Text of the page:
Chapter II, Verse 16
Sri Nerode’s Translation:
That which is unreal can never be; that which is real never can cease to be. This twin truth is known to the seers who recognize the essential from the accidentals or substance from shadows.
Anything that has a beginning and an end is an illusion. The wise know the only Reality (Consciousness).
Spiritual enlightenment may be defined as the state of unbroken consciousness. When consciousness becomes attached to a thing, that item assumes the illusion of having a separate existence. However, only consciousness is prime. Matter, ether, thought, all are non-existent without consciousness.
The nature of duality ensures that whatever comes into existence will also have to cease to be. However, the “substance” of consciousness never ceases to exist. The one who fears he will be lost in death is like a wave fearing that once it crashes on shore it will not be drawn back into the ocean. It’s true, that single wave exists one time. However, the elements composing the wave (mostly water) continue to exist.
Scientific meditation is the method by which one returns to a state of permanent consciousness. As consciousness expands it grows to fill the nooks and crannies of creation. An awakened devotee becomes aware both of individual existence and of oneness with all that is a portion of his consciousness.
The human ego is both subtly aware of universal oneness and in denial that any state of universal consciousness can exist. Ego arises from attachment to a unique state of separate consciousness. Individuality exists in awareness. If the wave that crashed on the shore had an ego, that particular ego would pass with the crash, but the individuality of the wave is never forgotten nor altered in any way.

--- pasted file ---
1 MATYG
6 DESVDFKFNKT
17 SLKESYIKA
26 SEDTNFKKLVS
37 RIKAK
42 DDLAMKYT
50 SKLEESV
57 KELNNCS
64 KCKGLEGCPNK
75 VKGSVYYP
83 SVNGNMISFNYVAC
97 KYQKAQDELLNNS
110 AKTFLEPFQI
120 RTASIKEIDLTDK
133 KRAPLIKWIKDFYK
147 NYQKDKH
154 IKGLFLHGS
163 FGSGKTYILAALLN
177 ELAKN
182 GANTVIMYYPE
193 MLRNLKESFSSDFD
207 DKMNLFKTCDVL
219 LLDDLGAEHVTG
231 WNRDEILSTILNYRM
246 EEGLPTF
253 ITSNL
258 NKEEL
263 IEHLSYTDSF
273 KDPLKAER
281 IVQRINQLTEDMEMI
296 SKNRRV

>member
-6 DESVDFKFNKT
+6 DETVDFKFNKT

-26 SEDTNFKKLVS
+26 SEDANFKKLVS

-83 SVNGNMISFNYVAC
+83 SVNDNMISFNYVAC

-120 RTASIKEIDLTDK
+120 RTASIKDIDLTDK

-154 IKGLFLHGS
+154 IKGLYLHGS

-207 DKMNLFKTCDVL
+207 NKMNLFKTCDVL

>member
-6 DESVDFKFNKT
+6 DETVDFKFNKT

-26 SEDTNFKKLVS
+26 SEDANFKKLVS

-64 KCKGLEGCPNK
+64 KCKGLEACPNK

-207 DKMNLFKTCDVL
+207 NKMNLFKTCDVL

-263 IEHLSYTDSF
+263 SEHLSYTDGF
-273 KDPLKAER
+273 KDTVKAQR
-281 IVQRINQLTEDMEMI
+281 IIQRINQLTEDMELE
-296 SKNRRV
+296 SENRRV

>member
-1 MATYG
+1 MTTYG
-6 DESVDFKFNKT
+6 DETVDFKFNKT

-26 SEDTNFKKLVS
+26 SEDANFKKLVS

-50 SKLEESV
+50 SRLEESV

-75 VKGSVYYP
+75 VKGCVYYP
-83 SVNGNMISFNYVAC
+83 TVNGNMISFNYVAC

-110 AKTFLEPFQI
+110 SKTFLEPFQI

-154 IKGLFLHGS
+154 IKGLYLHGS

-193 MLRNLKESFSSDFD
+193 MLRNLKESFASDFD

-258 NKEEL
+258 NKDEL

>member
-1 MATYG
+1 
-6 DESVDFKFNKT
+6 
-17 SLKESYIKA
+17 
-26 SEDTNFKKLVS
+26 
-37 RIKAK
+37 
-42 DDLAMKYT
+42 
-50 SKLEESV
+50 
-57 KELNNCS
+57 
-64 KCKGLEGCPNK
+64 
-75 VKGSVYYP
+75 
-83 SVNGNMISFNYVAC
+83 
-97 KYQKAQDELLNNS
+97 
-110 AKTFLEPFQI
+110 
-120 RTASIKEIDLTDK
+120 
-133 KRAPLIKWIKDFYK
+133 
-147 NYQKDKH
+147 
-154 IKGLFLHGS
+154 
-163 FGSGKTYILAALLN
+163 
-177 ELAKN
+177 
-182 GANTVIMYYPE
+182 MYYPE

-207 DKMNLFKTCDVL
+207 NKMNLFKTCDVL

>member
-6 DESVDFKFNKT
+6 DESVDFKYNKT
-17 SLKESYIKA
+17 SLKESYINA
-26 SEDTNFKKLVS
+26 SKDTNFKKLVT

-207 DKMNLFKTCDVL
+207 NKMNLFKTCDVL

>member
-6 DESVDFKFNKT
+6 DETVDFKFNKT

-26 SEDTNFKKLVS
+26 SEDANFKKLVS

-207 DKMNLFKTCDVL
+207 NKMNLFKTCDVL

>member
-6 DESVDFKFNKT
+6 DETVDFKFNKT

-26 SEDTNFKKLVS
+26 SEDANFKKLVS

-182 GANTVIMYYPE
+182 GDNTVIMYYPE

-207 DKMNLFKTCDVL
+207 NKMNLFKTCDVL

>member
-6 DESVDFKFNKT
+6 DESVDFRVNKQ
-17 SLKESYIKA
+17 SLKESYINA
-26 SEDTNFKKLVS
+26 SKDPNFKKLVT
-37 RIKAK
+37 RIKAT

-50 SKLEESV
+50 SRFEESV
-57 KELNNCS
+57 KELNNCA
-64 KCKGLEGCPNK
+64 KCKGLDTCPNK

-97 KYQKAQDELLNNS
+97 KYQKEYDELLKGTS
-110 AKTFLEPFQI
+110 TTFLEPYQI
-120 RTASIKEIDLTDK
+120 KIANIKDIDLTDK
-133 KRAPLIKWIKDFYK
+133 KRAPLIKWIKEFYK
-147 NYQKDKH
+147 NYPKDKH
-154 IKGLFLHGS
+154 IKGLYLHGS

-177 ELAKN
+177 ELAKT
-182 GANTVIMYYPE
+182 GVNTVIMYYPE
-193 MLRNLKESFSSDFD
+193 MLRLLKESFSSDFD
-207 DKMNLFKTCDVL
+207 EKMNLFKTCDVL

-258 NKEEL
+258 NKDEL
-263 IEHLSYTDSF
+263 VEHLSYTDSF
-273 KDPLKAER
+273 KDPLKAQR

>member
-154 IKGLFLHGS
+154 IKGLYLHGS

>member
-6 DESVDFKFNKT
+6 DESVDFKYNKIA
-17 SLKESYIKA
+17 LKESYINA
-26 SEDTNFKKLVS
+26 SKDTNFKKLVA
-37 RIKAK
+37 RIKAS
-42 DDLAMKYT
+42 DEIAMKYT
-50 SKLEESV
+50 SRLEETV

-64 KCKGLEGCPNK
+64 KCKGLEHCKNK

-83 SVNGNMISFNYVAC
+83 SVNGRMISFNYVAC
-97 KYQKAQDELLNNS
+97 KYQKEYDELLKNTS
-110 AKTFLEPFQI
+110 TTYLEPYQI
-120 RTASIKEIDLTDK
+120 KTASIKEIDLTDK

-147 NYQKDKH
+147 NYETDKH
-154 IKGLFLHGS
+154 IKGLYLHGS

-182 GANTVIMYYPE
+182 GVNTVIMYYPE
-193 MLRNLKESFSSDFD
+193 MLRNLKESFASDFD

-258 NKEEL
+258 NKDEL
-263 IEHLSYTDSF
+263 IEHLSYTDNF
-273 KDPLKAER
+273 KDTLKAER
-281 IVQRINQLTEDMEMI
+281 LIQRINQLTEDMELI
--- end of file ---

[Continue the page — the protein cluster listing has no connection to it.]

Ego based arguments are limited to the perspective of peculiar attachments. This is why all human arguments about any subject are essentially false from a universal perspective. Consider that one wave meets a rocky coastline, another finds sand, still another meets the outlet of a river and many waves travel for long distances on the surface of the ocean never to meet any shore. Each describes its own existence and end very differently to each other wave. None of the descriptions are incorrect, yet each is limited by perspective.
Develop the perspective of consciousness that resolves all paradoxes and conflicts that ignorance alone creates. One cannot know what he has not learned. Once he knows, there’s no comfortable return to ignorance. In the transitional state between ignorance and enlightenment, consciousness is like a series of dots broken by remaining attachments. When attachments are surrendered, consciousness becomes like an unbroken line with no beginning and no ending.
Easter Eggs (hidden references to deeper meanings) in the original version of this this verse include:
With a sort of play on words: asatas/satas (or false/true) and bhavas/abhavas (or being/non-being) and drstas (perceived), the author Vyasa provides guidance on how an enlightened being may create the illusion of nature through the correct application of Sanskrit without adopting ignorance and attachment by taking the same action/non-action.
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